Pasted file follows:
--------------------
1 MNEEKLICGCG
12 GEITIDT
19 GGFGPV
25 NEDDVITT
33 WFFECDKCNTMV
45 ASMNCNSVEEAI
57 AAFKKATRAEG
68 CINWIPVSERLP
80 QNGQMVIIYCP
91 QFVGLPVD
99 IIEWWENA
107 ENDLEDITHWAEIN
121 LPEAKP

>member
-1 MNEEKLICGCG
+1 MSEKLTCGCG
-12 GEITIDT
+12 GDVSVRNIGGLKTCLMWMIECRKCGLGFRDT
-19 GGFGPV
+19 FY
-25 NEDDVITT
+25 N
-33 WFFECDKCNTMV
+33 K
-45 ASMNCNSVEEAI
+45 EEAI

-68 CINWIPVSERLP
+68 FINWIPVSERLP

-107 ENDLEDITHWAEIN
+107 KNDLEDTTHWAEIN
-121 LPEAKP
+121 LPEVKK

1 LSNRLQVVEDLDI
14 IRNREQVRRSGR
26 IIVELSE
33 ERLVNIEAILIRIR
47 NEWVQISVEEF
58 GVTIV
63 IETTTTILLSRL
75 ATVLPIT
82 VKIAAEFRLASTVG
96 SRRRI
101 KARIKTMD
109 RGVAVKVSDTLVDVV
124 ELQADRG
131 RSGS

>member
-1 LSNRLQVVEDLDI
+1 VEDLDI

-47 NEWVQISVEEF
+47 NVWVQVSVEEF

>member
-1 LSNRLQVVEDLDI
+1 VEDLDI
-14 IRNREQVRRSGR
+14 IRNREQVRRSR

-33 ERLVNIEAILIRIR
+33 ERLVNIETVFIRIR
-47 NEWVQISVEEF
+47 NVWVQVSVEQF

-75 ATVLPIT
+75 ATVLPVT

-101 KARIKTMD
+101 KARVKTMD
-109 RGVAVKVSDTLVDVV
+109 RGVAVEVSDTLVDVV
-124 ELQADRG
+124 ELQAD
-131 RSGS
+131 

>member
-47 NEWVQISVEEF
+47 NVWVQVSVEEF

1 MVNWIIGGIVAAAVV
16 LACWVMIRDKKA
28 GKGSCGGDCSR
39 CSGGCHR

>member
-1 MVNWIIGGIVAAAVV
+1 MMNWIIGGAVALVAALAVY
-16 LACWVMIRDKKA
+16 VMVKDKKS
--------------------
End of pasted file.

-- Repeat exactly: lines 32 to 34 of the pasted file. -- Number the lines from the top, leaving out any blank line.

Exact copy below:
+121 LPEVKK

1 LSNRLQVVEDLDI
14 IRNREQVRRSGR